Crucified on the cross, Jesus Christ knew profound suffering.
Therefore, Jesus Christ is profoundly moe.
This, along with a few other propositions of dubious logical merit, forms the basis of Let’s Bible, a tale of Biblical proportions that toes the line between being bizarrely funny and simply wrong. Perhaps, as James Wood said, the Creator cannot be reified, but in Let’s Bible, Jesus is certainly moefied.
Shitsurakuen is metafiction. However, rather than metafiction that cleverly employs existing genre tropes to make an argument, it is metafiction that simply arrives back at the starting point. Both visually and narratively, it borrows heavily from classics such as Revolutionary Girl Utena and Sailor Moon, yet fails to do anything new with the material.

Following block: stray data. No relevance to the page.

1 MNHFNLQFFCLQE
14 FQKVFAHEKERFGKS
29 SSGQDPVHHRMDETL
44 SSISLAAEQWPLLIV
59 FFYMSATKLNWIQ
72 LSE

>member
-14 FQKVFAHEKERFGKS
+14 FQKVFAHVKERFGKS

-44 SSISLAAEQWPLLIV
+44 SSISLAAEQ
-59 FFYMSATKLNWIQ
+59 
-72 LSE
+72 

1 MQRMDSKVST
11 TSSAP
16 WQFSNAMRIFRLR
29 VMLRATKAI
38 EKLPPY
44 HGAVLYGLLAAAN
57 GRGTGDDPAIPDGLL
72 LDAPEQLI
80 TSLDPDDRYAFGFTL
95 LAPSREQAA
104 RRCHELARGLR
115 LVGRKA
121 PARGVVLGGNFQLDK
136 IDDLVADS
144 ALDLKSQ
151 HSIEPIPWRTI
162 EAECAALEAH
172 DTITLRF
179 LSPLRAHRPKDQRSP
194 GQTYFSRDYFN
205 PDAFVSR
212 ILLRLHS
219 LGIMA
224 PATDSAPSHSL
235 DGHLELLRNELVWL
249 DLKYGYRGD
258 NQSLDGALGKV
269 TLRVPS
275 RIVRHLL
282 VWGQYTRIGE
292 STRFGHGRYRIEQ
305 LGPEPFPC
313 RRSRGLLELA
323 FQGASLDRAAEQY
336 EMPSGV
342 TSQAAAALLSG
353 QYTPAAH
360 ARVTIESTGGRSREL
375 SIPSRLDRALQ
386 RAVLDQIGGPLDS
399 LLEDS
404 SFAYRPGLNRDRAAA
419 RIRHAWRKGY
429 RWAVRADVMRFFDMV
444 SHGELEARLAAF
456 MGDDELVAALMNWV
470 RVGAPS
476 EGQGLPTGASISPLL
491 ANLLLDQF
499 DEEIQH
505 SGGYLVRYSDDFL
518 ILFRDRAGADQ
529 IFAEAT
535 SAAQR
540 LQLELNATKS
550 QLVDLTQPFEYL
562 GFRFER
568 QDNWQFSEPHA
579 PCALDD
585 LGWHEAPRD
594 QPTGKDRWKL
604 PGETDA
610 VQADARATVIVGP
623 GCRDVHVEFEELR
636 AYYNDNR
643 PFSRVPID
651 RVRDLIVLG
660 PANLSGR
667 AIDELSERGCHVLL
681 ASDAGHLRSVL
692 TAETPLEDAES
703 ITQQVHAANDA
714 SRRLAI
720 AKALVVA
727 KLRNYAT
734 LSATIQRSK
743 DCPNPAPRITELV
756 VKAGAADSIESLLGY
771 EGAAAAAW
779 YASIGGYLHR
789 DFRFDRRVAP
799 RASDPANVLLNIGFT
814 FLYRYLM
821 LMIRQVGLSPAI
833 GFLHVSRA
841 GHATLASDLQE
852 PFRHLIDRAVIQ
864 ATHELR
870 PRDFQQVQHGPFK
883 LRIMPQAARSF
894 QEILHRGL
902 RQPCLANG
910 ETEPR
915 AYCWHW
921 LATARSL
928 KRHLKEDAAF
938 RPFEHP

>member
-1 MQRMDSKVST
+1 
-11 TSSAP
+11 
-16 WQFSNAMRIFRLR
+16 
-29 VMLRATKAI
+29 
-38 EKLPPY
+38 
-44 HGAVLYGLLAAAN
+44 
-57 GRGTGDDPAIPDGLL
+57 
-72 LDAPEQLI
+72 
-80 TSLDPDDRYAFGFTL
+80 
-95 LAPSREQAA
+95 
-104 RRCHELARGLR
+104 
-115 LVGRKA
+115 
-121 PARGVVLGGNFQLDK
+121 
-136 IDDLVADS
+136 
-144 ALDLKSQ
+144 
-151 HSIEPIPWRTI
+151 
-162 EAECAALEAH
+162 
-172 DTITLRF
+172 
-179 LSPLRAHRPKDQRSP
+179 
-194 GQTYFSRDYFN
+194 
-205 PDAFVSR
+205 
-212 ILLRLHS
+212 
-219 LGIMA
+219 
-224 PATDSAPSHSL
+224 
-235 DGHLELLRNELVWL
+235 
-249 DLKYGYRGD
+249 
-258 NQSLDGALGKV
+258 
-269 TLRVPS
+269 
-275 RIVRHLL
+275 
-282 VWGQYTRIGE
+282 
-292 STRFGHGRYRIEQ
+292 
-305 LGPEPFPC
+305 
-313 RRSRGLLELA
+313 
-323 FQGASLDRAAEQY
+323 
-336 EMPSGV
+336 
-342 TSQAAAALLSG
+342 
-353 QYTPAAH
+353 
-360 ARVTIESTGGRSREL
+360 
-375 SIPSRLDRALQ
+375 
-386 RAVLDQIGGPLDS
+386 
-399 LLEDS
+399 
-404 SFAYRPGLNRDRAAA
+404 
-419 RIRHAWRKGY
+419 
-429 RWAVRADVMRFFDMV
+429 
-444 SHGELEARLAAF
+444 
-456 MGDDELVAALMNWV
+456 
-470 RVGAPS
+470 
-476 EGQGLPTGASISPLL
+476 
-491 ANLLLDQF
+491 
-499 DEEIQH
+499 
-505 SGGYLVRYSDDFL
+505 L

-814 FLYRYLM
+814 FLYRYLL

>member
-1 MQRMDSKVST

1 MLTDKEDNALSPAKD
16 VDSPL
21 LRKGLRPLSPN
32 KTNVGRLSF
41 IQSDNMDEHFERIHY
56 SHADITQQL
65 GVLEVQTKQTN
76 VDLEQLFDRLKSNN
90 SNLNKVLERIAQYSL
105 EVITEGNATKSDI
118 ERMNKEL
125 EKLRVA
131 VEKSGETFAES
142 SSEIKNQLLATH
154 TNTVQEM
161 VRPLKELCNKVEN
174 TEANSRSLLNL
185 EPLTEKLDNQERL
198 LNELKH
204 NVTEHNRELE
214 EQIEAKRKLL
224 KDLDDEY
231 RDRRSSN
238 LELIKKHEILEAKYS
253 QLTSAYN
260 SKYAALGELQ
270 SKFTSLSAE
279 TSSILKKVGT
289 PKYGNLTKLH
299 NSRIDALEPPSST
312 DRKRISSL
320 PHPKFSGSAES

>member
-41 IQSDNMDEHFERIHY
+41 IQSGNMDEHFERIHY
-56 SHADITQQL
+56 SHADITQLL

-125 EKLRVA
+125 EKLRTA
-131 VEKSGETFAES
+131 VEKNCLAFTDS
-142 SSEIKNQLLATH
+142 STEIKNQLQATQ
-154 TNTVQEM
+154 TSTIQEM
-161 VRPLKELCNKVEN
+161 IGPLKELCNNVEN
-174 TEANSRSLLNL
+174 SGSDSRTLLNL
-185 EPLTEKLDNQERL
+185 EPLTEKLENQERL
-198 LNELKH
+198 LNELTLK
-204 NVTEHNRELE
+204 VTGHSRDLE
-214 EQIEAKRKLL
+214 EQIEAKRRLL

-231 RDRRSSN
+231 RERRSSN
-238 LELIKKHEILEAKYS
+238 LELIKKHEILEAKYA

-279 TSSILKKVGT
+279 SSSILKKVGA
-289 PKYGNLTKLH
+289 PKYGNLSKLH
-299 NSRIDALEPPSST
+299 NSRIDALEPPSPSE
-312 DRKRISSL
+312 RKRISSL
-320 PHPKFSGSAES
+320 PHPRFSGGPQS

The protagonist Sora is an innocent, strong-willed girl who believes in truth and justice. This essentially makes her a female iteration of the typical good-hearted male lead in shounen shows – not very smart, but with a good heart and a strong sense of right and wrong. From the get-go, she is contrasted with her more mature friend Tsuki. Tsuki has learned to accept the wickedness of the world and not fight back against it, thereby becoming a collaborator in her own oppression.